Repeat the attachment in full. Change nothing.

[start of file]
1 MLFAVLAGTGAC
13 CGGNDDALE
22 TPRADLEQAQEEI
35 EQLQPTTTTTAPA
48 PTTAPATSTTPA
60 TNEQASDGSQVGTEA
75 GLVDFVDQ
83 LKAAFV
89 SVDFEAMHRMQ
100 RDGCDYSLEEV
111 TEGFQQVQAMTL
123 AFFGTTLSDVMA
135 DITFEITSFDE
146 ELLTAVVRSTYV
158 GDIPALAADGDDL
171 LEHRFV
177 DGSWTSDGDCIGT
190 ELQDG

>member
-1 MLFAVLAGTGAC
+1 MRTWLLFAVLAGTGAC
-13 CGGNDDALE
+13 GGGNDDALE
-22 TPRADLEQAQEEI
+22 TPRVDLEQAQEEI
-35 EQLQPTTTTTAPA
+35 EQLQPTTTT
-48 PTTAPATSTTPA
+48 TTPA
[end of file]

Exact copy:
1 MLFAVLAGTGAC
13 CGGNDDALE
22 TPRADLEQAQEEI
35 EQLQPTTTTTAPA
48 PTTAPATSTTPA
60 TNEQASDGSQVGTEA
75 GLVDFVDQ
83 LKAAFV
89 SVDFEAMHRMQ
100 RDGCDYSLEEV
111 TEGFQQVQAMTL
123 AFFGTTLSDVMA
135 DITFEITSFDE
146 ELLTAVVRSTYV
158 GDIPALAADGDDL
171 LEHRFV
177 DGSWTSDGDCIGT
190 ELQDG

>member
-1 MLFAVLAGTGAC
+1 MRTWLLFAVLAGTGAC
-13 CGGNDDALE
+13 GGGNDDALE
-22 TPRADLEQAQEEI
+22 TPRVDLEQAQEEI
-35 EQLQPTTTTTAPA
+35 EQLQPTTTT
-48 PTTAPATSTTPA
+48 TTPA